Generates a progress plot (envelope representation) of the Dao-Genton test for a spatial point pattern.

```
dg.progress(X, fun = Lest, ...,
exponent = 2, nsim = 19, nsimsub = nsim - 1,
nrank = 1, alpha, leaveout=1, interpolate = FALSE, rmin=0,
savefuns = FALSE, savepatterns = FALSE, verbose=TRUE)
```

An object of class `"fv"`

that can be plotted to
obtain the progress plot.

- X
Either a point pattern (object of class

`"ppp"`

,`"lpp"`

or other class), a fitted point process model (object of class`"ppm"`

,`"kppm"`

or other class) or an envelope object (class`"envelope"`

).- fun
Function that computes the desired summary statistic for a point pattern.

- ...
Arguments passed to

`envelope`

. Useful arguments include`alternative`

to specify one-sided or two-sided envelopes.- exponent
Positive number. The exponent of the \(L^p\) distance. See Details.

- nsim
Number of repetitions of the basic test.

- nsimsub
Number of simulations in each basic test. There will be

`nsim`

repetitions of the basic test, each involving`nsimsub`

simulated realisations, so there will be a total of`nsim * (nsimsub + 1)`

simulations.- nrank
Integer. The rank of the critical value of the Monte Carlo test, amongst the

`nsim`

simulated values. A rank of 1 means that the minimum and maximum simulated values will become the critical values for the test.- alpha
Optional. The significance level of the test. Equivalent to

`nrank/(nsim+1)`

where`nsim`

is the number of simulations.- leaveout
Optional integer 0, 1 or 2 indicating how to calculate the deviation between the observed summary function and the nominal reference value, when the reference value must be estimated by simulation. See Details.

- interpolate
Logical value indicating how to compute the critical value. If

`interpolate=FALSE`

(the default), a standard Monte Carlo test is performed, and the critical value is the largest simulated value of the test statistic (if`nrank=1`

) or the`nrank`

-th largest (if`nrank`

is another number). If`interpolate=TRUE`

, kernel density estimation is applied to the simulated values, and the critical value is the upper`alpha`

quantile of this estimated distribution.- rmin
Optional. Left endpoint for the interval of \(r\) values on which the test statistic is calculated.

- savefuns
Logical value indicating whether to save the simulated function values (from the first stage).

- savepatterns
Logical value indicating whether to save the simulated point patterns (from the first stage).

- verbose
Logical value indicating whether to print progress reports.

Adrian Baddeley, Andrew Hardegen, Tom Lawrence, Robin Milne, Gopalan Nair and Suman Rakshit. Implemented by Adrian Baddeley Adrian.Baddeley@curtin.edu.au, Rolf Turner r.turner@auckland.ac.nz and Ege Rubak rubak@math.aau.dk.

The Dao and Genton (2014) test for a spatial point pattern
is described in `dg.test`

.
This test depends on the choice of an interval of
distance values (the argument `rinterval`

).
A *progress plot* or *envelope representation*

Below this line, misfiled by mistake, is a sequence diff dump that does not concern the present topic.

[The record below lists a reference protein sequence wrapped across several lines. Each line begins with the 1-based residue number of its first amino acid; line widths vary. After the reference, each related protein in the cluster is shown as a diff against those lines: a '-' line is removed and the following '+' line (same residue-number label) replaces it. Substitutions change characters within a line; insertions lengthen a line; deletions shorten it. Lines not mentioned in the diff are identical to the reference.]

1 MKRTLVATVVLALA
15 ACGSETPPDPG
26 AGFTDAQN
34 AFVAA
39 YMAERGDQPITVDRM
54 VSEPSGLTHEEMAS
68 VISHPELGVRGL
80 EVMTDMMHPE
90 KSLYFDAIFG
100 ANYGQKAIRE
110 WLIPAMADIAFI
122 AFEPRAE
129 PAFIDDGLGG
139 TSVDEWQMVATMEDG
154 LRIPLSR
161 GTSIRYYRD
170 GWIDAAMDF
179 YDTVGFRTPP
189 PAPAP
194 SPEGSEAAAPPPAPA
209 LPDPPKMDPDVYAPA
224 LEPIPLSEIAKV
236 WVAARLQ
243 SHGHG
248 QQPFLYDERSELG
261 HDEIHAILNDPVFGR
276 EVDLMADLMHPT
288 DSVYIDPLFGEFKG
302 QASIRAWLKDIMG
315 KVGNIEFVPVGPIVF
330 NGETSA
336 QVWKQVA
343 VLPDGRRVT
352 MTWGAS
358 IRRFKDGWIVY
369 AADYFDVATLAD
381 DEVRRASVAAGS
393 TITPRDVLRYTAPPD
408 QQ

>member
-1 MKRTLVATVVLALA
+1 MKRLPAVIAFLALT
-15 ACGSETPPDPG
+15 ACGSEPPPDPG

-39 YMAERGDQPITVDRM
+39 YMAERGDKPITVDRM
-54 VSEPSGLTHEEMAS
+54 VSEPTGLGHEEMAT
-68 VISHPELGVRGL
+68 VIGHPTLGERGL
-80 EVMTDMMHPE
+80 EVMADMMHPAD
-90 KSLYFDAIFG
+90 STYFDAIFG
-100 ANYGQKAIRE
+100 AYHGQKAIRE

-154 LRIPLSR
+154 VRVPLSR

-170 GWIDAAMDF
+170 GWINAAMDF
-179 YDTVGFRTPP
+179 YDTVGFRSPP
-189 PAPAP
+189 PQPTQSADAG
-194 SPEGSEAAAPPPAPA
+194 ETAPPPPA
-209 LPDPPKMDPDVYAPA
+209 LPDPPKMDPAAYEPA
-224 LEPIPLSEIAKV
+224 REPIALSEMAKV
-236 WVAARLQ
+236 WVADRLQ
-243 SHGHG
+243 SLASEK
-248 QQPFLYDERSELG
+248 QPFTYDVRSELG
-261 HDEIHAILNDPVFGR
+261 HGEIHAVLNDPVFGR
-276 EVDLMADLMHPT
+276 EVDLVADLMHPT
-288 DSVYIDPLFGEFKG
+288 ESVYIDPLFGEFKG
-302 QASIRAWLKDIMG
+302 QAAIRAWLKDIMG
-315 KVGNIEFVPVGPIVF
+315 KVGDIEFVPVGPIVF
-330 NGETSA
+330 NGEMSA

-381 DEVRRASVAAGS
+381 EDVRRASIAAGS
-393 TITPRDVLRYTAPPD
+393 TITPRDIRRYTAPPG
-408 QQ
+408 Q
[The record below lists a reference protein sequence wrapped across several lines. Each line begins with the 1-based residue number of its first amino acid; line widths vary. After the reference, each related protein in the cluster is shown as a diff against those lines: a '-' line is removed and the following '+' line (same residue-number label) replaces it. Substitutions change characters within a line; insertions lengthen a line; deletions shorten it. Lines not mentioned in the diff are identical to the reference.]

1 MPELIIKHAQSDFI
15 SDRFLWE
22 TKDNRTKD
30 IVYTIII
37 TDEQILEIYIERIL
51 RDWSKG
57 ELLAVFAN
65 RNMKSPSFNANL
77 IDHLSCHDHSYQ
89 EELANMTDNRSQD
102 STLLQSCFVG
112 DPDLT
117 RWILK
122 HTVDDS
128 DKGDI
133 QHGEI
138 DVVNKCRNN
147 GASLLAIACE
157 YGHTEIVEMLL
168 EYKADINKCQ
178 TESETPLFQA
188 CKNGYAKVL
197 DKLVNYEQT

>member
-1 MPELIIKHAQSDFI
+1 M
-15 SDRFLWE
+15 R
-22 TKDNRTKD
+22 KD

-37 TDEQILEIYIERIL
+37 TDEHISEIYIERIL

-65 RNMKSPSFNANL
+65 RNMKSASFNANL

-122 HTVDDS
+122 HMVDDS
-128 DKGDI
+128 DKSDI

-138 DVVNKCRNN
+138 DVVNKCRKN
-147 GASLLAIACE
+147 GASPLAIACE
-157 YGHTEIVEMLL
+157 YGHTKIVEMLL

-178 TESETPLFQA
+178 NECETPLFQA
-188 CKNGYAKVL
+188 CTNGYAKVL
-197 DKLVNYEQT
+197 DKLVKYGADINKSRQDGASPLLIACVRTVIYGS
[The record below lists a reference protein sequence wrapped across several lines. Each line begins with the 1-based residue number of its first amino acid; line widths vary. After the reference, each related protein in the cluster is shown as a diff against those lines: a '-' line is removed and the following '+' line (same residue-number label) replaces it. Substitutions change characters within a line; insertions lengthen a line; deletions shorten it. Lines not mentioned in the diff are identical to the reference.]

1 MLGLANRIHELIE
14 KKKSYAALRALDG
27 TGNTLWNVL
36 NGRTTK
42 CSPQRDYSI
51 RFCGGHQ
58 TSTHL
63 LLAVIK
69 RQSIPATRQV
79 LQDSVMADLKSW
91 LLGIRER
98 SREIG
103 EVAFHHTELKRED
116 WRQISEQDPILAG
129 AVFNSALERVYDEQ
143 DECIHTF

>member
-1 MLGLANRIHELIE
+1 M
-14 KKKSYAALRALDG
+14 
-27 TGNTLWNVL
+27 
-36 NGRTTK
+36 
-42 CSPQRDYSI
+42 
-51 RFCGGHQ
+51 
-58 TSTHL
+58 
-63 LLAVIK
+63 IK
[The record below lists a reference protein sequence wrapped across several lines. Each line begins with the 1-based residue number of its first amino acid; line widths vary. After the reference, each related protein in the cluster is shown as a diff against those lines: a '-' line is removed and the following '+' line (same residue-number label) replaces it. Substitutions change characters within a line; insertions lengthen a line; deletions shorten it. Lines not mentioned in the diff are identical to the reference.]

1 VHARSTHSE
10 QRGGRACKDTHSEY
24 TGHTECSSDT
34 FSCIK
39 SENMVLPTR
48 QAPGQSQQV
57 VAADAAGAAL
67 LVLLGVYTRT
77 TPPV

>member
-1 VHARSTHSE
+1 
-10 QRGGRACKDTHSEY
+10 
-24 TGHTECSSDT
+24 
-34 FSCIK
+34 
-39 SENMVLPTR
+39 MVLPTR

of the test (Baddeley et al, 2014, 2015; Baddeley, Rubak and Turner, 2015) is a plot of the
test statistic (and the corresponding critical value) against the length of
the interval `rinterval`

.

The command `dg.progress`

effectively performs
`dg.test`

on `X`

using all possible intervals
of the form \([0,R]\), and returns the resulting values of the test
statistic, and the corresponding critical values of the test,
as a function of \(R\).

The result is an object of class `"fv"`

that can be plotted to obtain the progress plot. The display shows
the test statistic (solid black line) and the test
acceptance region (grey shading).
If `X`

is an envelope object, then some of the data stored
in `X`

may be re-used:

If

`X`

is an envelope object containing simulated functions, and`fun=NULL`

, then the code will re-use the simulated functions stored in`X`

.If

`X`

is an envelope object containing simulated point patterns, then`fun`

will be applied to the stored point patterns to obtain the simulated functions. If`fun`

is not specified, it defaults to`Lest`

.Otherwise, new simulations will be performed, and

`fun`

defaults to`Lest`

.

If the argument `rmin`

is given, it specifies the left endpoint
of the interval defining the test statistic: the tests are
performed using intervals \([r_{\mbox{\scriptsize min}},R]\)
where \(R \ge r_{\mbox{\scriptsize min}}\).

The argument `leaveout`

specifies how to calculate the
discrepancy between the summary function for the data and the
nominal reference value, when the reference value must be estimated
by simulation. The values `leaveout=0`

and
`leaveout=1`

are both algebraically equivalent (Baddeley et al, 2014,
Appendix) to computing the difference `observed - reference`

where the `reference`

is the mean of simulated values.
The value `leaveout=2`

gives the leave-two-out discrepancy
proposed by Dao and Genton (2014).

Baddeley, A., Diggle, P., Hardegen, A., Lawrence, T.,
Milne, R. and Nair, G. (2014)
On tests of spatial pattern based on simulation envelopes.
*Ecological Monographs* **84** (3) 477--489.

Baddeley, A., Hardegen, A., Lawrence, L., Milne, R.K., Nair, G.M. and Rakshit, S. (2015) Pushing the envelope: extensions of graphical Monte Carlo tests. Unpublished manuscript.

Baddeley, A., Rubak, E. and Turner, R. (2015) *Spatial Point Patterns: Methodology and Applications with R*. Chapman and Hall/CRC Press.

Dao, N.A. and Genton, M. (2014)
A Monte Carlo adjusted goodness-of-fit test for
parametric models describing spatial point patterns.
*Journal of Graphical and Computational Statistics*
**23**, 497--517.

`dg.test`

,
`dclf.progress`

```
ns <- if(interactive()) 19 else 5
plot(dg.progress(cells, nsim=ns))
```

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